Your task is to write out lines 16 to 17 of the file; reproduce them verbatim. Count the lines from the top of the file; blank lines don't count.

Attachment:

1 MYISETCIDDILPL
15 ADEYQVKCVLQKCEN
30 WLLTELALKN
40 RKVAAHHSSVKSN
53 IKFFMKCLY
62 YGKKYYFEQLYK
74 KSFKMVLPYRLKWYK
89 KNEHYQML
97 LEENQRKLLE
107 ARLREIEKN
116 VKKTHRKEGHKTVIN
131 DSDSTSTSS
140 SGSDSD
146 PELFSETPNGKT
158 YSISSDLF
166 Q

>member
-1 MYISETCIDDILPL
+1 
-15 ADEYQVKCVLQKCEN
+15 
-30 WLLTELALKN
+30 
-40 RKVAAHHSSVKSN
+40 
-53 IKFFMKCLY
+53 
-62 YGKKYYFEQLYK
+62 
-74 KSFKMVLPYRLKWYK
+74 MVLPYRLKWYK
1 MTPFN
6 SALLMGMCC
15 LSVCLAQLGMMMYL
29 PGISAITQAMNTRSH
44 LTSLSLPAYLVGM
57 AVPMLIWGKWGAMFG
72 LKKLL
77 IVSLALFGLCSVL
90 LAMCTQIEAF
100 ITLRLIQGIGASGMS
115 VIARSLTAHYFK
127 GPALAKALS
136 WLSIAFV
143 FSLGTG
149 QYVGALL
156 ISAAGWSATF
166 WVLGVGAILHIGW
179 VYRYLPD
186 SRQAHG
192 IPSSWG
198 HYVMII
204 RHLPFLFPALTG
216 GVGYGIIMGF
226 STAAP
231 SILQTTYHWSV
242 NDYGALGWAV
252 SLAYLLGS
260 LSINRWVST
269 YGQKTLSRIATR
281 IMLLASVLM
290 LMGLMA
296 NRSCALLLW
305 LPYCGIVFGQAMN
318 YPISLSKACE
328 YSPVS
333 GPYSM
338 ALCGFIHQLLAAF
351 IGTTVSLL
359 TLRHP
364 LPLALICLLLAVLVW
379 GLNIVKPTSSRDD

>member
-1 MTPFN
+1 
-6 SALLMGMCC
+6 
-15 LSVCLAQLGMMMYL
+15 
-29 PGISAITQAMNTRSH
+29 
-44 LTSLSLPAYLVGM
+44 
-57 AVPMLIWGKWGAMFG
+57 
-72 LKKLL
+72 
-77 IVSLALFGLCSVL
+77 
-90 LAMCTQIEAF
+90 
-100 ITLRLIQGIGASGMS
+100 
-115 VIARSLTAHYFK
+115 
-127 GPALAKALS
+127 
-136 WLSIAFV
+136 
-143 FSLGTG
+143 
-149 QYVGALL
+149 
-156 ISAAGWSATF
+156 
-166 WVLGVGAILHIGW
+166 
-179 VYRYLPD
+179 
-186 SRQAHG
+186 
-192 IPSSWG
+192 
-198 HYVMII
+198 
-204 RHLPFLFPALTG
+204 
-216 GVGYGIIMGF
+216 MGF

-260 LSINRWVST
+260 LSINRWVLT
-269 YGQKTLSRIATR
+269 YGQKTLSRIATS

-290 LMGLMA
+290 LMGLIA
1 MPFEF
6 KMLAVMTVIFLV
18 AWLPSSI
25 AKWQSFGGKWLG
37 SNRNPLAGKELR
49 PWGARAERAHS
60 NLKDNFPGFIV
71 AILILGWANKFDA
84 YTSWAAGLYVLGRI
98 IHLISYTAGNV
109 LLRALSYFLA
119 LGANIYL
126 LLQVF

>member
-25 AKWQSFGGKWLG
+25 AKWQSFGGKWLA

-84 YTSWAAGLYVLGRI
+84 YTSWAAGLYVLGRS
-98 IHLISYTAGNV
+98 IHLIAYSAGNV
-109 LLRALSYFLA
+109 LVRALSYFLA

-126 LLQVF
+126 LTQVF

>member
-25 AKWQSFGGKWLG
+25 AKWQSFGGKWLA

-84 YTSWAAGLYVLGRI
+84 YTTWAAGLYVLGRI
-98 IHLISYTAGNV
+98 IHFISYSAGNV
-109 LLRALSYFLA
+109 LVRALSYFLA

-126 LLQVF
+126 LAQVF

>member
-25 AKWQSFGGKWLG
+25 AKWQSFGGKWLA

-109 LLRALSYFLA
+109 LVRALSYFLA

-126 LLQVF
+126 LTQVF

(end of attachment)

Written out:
166 Q

>member